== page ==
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Daniel Ruth

In Texas, it's less Jefferson, more McCarthy

Let's see if we have this straight. U.S. Sen. Joe McCarthy, who ruined untold innocent lives as a besotted red-baiting vigilante, was a peach of a fellow. Check. The words of the treasonous Jefferson Davis should be held in the same esteem as Abraham Lincoln's. Got it. And Thomas Jefferson, one of the fathers of the country in more ways than one, couldn't hold Ronald Reagan's teleprompter. 10-4.

No, you haven't entered some surreal parallel universe of 10-gallon Mad Hatters, just the tea-swilling, bloomer-wadded, Bible-thumping wonderland of the Texas public school system, which seems hell-bent on turning out illiterate students of history at a faster rate than the BP oil rig gusher.

In recent days the Texas Board of Education has approved a number of changes to the next generation of propaganda unwitting Lone Star State public school students will be expected to swallow in their alleged history classes if they expect to graduate from the Tumbleweed Republic's re-education camp system.

Among some of the historical hooey the school board wants to inflict on students: Joe McCarthy's communist witch hunts of the 1950s were simply wonderful; the speeches of Confederate President Jefferson Davis should be studied alongside Lincoln's; and Confederate generals should be studied as American heroes.

At the same time, the new hysterical historical fiddle-faddle dilutes the importance of the civil rights and antiwar movements. It plays down the contributions of Martin Luther King while playing up such figures as Phyllis Schlafly, Jerry Falwell and Newt Gingrich.

It must be cocktail time somewhere!

But wait! There's more. The slave trade, which eventually led to the Civil War, will henceforth be referred to as the Atlantic Triangular Trade period. And yes, you knew this was coming: Students will have a choice between the "theory" of evolution and the ever-popular wizard-in-the-sky concept of creationism.

And just to make sure all the right-wing knots were property cinched, the board eliminated cultural studies of such things as hip-hop, the genocidal treatment of American Indians or references to the Ku Klux Klan. Well if you're going to turn your state's education system into a virtual redneck madrassa, you might as well go all the way.

It's probably not too late for the Texas Board of Education to recast the Holocaust as a mere misunderstanding of train schedules gone horribly awry, or the assassination of John F. Kennedy in Dallas as simply the result of an errant shooting range gunshot; or to declare that even though Reagan never saw combat in World War II, his performance in Hellcats of the Navy (even though it wasn't made until 1957) really turned the tide against the Axis powers.

To be sure, if the state of Texas desires to create a student body that is more delusional about their country's history than North Korea's Kim Jong Il, then the public who elected these ayatollahs of history pretty much get what they deserve.

However, with nearly 5 million students, textbook decisions made by the Texas board on ideological purity ultimately impact the textbook decisions of other states.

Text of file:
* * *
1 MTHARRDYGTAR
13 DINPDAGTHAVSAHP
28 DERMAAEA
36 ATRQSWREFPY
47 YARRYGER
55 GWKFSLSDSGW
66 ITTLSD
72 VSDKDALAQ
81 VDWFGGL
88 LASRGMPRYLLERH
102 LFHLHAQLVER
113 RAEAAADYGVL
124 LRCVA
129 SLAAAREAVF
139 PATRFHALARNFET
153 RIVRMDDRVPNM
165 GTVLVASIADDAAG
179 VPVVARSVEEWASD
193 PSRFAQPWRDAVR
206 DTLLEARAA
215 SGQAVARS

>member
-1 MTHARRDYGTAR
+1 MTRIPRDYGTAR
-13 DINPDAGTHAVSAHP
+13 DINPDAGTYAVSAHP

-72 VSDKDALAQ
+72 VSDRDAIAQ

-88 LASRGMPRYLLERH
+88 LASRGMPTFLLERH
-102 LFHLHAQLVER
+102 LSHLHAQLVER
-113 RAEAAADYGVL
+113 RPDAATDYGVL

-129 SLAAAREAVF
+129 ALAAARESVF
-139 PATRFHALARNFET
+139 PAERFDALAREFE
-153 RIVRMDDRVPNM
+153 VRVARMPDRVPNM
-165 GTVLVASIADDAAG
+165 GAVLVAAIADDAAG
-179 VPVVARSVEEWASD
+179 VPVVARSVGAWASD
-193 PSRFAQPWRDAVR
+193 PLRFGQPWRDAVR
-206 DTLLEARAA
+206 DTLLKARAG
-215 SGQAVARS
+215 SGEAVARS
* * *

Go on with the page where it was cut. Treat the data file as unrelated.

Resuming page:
Or put another way, because Texas is opting to impose demagoguery over reality upon its students, it is possible Florida parents could well have little Timmy coming home from school and observing: "Mummy, did you know the Civil War was fought because those big meanies in the North wouldn't let the South sing Dixie?"

While there is no shortage of insanity associated with the Texas board's time travel to the Heritage Foundation's answer to Brigadoon, the move to downplay the contributions of Jefferson, one of our greatest presidents, would seem to be among the most egregious.

Jefferson's treatment appears to have a great deal to with his support of the separation of church and state, articulated originally in the First Amendment of the U.S. Constitution and later expanded upon in a 1802 letter the third president wrote in which he emphasized the importance of maintaining a "wall of separation of between church and state."

And oh yes, Jefferson had an eye for the well-turned ankle, especially among his slave holdings. Think of him as sort of the colonial period's answer to Warren Beatty — in a three-cornered hat.

So since the Board of Education couldn't figure out a way around Jefferson's own words, they downgraded him in favor of the star of Bedtime for Bonzo.

This doesn't even rise to the level of revisionist history. It's a smarmy insult to the citizens and students of Texas (and possibly the rest of the country) that suggests a gaggle of fundamentalist neoconservatives don't trust the public they serve to make discerning judgments based on historical facts written by responsible scholars.

What could we call an example of history repeating itself? Academic McCarthyism? After all, no two historical bedfellows ever deserved each other more than the addled Tailgunner Joe and the Texas Board of Education.

In Texas, it's less Jefferson, more McCarthy 05/27/10 [Last modified: Thursday, May 27, 2010 7:13pm]
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